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Logging Errors

The best use of the OTHERS exception handler is to record that an error has occurred and to prevent damage to the data as a result of the error. The exception handler in Listing 8.8 does that by recording the event to a SYSTEM_ERRORS table.

Listing 8.8 Using the OTHERS exception handler to log an error.

CREATE OR REPLACE
PROCEDURE Calculate_Student_Grades

IS

   CURSOR Active_Students_cur
   IS
   SELECT ssn
   FROM   STUDENTS
   WHERE  graduation_date IS NOT NULL;

   vCurrentSSN                STUDENTS.ssn%TYPE;
   nNewGPA                    STUDENTS.overall_gpa%TYPE;
   iTracePoint                integer;

BEGIN
   FOR Active_Student_rec IN Active_Students_cur LOOP
       iTracePoint := 1;

       SELECT sum (course_hours),
              sum (decode (course_grade, 'A', 4,
                                         'B', 3,
                                         'C', 2,
                                         'D', 1))
       INTO   iTotalHours, iTotalCredits
       FROM   ENROLLED_CLASSES
       WHERE  ssn = Active_Student_rec.ssn
       AND    nvl (credit_flag, 'Y') = 'Y'
       AND    nvl (audit_flag,  'N') = 'N'
       AND    course_complete <= SYSDATE;

       iTracePoint := 2;

       nNewGPA := iTotalCredits / iTotalHours;

       iTracePoint := 3;

       UPDATE STUDENTS
       SET    overall_gpa = nNewGPA
       WHERE  ssn = Active_Student_rec.ssn;
   END LOOP;

   iTracePoint := 4;

   COMMIT;

EXCEPTION
   WHEN OTHERS THEN
        ROLLBACK;

        INSERT
        INTO   SYSTEM_ERRORS
               (error_time,
                error_parameters,
                display,
                error_text,
                error_number,
                error_object)
        VALUES (SYSDATE,
                Active_Student_rec.ssn,
                'N',
                SQLERRM || ' at tracepoint ' || to_char (iTracePoint),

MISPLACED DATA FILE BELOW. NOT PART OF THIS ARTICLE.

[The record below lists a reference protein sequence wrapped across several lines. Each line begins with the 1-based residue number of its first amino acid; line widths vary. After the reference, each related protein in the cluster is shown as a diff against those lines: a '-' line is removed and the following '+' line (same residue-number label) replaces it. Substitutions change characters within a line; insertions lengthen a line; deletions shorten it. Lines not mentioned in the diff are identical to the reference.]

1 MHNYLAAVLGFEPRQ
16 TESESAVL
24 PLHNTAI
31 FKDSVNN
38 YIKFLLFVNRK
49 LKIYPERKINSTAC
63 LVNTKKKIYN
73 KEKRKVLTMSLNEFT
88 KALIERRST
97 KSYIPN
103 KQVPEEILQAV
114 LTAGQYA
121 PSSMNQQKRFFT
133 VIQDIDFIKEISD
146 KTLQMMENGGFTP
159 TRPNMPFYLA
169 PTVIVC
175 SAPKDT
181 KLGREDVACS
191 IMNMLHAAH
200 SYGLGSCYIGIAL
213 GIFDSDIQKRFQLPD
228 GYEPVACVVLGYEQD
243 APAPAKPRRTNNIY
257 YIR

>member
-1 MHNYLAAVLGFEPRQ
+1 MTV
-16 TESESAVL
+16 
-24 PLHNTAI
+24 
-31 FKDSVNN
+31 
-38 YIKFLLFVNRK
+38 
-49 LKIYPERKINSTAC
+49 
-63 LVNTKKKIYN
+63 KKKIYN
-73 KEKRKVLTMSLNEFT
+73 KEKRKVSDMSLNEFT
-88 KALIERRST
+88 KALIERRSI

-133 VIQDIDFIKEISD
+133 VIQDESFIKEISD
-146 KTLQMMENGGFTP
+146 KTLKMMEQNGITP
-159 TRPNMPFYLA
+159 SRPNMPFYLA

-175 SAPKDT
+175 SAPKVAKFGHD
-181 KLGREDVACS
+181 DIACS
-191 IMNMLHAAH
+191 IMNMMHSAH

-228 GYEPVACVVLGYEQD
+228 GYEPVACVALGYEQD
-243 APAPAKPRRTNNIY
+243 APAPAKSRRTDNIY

SQLCODE,
                'Calculate_Student_Grades');

        COMMIT;
END Calculate_Student_Grades;
/

Notice the steps taken by the exception handler and the order in which they occur:

1.  Roll back any pending changes to the database.
2.  Record the error message, location, and any data that could be of use when attempting to resolve the error.
3.  Commit the data about the error message.

In this example, the SYSTEM_ERRORS table is a custom table implemented to aid in debugging runtime errors. This isn’t one of Oracle’s data dictionary tables.

Of course, it’s possible that there may be other changes pending to the database that didn’t originate in this object. In this event, the OTHERS exception handler should still record the information about the error before raising the exception to the calling object. The decision about whether or not to roll back the changes can then be made by the calling object.

Your exception handlers will often include calls to some built-in error handling functions in PL/SQL.

Useful Functions

PL/SQL provides two useful functions that allow you to identify errors: SQLCODE() and SQLERRM(). These functions are specific to PL/SQL and can’t be used in your SQL statements; attempting to do so will result in an error. However, the output of these functions can be assigned to variables in your PL/SQL blocks. Let’s take a look at each function.

Using The SQLCODE() Function

The SQLCODE() function is used to return the number of the most recent Oracle error message during the execution of a PL/SQL block. For instance, a reference to a nonexistent table or view causes Oracle error ORA-00942 to occur. For this error, the SQLCODE() function would return:

-00942

Listing 8.9 illustrates how the SQLCODE() function can be used in your exception handlers.

Listing 8.9 Calling the SQLCODE() function in an exception handler.

EXCEPTION
   WHEN OTHERS THEN
        IF (SQLCODE = -942) THEN
           RAISE xMISSING_TABLE;

        ELSE
           ROLLBACK;

           INSERT
           INTO   SYSTEM_ERRORS
                  (error_time,
                   error_parameters,
                   display,
                   error_text,
                   error_number,
                   error_object)
           VALUES (SYSDATE,
                   Active_Student_rec.ssn,
                   'N',
                   SQLERRM || ' at tracepoint ' || to_char (iTracePoint),
                   SQLCODE,
                   'Calculate_Student_Grades');

           COMMIT;
        END IF;
END;

The error numbers returned by this function are always negative.

Using The SQLERRM() Function

The SQLERRM() function returns the complete text of the last Oracle error message to occur during the execution of a block of PL/SQL code. Calling this function is quite simple:

vErrorText := SQLERRM;

Calling this function when no errors have occurred returns:

ORA-0000: normal, successful completion

Summary

Debugging is a skill that relies heavily on a developer’s experience and familiarity with the code. Debugging is the largest part of a developer’s job and probably the most tedious aspect. This chapter covers several techniques that can ease the burden of debugging your code if you plan ahead when you’re writing the code.


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